Now all those dead creatures gazing out with glass eyes, parodying life under suffocating glass domes, can make us feel sad or sick.

None more so than Frederick Strange's gorgeous Paradise Parrot, trapped and despatched in Queensland in 1851, and now seen complete with kitsch perch and faded labels. It's rendered hideous by the informative line that this wonder of Australia was wiped out by 1927.

An introductory section charts the breath-taking breadth of birds – what they are, what they mean to us, and how we have studied, portrayed, preserved, endangered and exploited them.

And so we meet Holbein's magnificent ultra-lifelike triple portrait – A Lady with a Squirrel and a Starling (discussed by me in an EDP feature a week ago and an exhibition in itself) – at the outset. The Norfolk treasure has returned to us from the National Gallery to be presented alongside another Renaissance masterpiece: a fantastic Mantegna drawing of an imaginary bird lent by the British Museum.

Predators and Prey is an especially fascinating section – with a most amazing 1948 Eric Hosking photograph entitled Heraldic Barn Owl.

This most glorious of birds – whose national stronghold is now my own part of north-east Suffolk – is captured with ghostly white wings outstretched, a rodent supper in its beak, and trailing an undercarriage of talons.

The backdrop of ancient brick and timbering is probably a barn, but it confirms the eerie impression that this blessed beast has been recast for one of the angel roofs in East Anglia's medieval churches.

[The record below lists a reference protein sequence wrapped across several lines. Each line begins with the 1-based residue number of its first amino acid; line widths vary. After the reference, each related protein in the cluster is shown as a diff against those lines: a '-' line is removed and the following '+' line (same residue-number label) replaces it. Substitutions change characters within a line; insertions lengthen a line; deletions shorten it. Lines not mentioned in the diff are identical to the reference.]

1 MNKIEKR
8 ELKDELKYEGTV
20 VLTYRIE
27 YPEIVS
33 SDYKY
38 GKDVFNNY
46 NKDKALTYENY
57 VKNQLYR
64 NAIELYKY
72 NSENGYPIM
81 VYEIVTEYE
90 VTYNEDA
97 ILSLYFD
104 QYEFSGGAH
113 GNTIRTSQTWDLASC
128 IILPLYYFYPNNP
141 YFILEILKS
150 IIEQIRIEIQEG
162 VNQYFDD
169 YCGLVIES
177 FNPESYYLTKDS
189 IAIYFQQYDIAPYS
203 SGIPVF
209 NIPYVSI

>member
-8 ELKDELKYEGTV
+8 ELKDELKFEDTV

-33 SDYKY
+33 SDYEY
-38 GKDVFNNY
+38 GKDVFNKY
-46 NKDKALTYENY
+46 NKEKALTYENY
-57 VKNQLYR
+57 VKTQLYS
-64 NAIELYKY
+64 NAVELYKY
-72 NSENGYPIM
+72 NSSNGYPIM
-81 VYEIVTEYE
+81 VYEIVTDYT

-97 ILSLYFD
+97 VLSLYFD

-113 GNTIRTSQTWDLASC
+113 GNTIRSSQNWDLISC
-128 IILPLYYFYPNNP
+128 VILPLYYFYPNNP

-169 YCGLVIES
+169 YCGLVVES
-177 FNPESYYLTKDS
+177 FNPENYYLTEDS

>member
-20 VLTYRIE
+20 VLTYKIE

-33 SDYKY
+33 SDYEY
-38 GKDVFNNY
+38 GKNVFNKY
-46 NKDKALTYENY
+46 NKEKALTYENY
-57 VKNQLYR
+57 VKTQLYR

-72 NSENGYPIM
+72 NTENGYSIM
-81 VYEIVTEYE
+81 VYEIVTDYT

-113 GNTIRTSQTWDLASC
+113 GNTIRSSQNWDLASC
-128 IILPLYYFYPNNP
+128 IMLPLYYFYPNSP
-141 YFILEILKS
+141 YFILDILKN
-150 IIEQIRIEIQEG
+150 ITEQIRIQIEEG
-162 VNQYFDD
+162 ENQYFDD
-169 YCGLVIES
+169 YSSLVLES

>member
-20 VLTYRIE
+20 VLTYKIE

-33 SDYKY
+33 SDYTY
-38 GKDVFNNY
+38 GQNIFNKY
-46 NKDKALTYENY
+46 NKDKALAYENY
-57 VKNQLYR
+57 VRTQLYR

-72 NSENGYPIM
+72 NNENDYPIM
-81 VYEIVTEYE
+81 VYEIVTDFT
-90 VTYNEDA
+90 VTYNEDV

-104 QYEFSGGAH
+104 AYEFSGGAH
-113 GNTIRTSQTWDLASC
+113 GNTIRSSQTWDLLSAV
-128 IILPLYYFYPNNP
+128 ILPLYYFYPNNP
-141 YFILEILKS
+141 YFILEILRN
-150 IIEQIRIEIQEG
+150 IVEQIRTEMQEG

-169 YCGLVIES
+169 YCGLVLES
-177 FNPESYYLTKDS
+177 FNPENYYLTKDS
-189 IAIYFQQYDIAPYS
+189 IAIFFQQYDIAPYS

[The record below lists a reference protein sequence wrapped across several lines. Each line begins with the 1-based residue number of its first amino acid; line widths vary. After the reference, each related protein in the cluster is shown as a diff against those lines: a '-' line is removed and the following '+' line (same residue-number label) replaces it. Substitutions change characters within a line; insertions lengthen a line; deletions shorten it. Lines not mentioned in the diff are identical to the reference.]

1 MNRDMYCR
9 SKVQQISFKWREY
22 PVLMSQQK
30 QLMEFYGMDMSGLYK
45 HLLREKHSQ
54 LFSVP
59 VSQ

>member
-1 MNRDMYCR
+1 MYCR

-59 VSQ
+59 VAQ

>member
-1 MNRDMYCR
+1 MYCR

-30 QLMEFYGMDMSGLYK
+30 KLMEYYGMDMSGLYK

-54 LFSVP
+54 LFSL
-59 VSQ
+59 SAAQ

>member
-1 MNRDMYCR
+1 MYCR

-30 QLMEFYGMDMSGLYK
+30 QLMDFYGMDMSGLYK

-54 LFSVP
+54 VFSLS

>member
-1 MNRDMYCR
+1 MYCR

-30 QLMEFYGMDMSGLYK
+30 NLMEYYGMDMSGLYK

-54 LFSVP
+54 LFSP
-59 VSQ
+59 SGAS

And the greatest bird artist of all time, James John Audubon, features here with a terrific 1820s oil Hawk Pouncing on Partridges – a picture with predator and prey all in one.

Here too we see the traditional symbolism of the eagle, from kingship to fascism, subverted by a Soviet propaganda poster from the Second World War, in which the Nazi eagle is demoted to a crow through being throttled by a Russian soldier.

And a portrait of Peter Reade – Tudor mercenary, merchant and Norwich mayor – stares blankly out at us, while the hawk on his wrist remains hooded but alert in every fibre. The picture links to a lovely 12th-century Iranian lusterware ceramic figure of a hawk, attesting to the lure of falconry across and beyond the Islamic world.

For falcons (and tiercels) closer to home, there is a live link to the Hawk and Owl Trust's camera recording the daily development of the peregrine brood on Norwich Cathedral spire.

Naturally the Birds and Landscape section pays tribute to our region's avian symbol, the booming bittern – and also includes the premiere of a new painting by Suffolk artist Maggi Hambling, Heron in the shallows of the Thames.

Migrants and Ocean Travellers examines the seasonal movements of birds which can take migrants from Norfolk as far as the Arctic, Africa or South America. A stuffed albatross of huge size speaks volumes for now-endangered species.

Introducing the Exotic looks at the lethal lure of feathers for clothing, fashion accessories and as high-status pets – the former illustrated via a fabulous 1930s hat of dyed pheasant feathers and the latter by, of course, the Norwich canary.

And the final section – The Realms of the Spirit – shows how songbirds have been seen as heralds of the seasons, messengers from heaven or magical beings moving between worlds.

Two ancient exhibits beautifully capture the mythic appeal of birds – one of them a Norfolk relic of around AD 600: a Saxon pendant depicting the head of the god Woden, flanked by stylised ravens representing Thought and Memory.

And, fresh from the British Museum's Beyond Eldorado exhibition, the show's most haunting object is a shaman's necklace from Colombia, possibly a thousand years old, in the form of a human-bird deity.

The Wonder of Birds is truly wonderful. Go, go, go…

The Wonder of Birds opens today at Norwich Castle Museum and runs until September 14.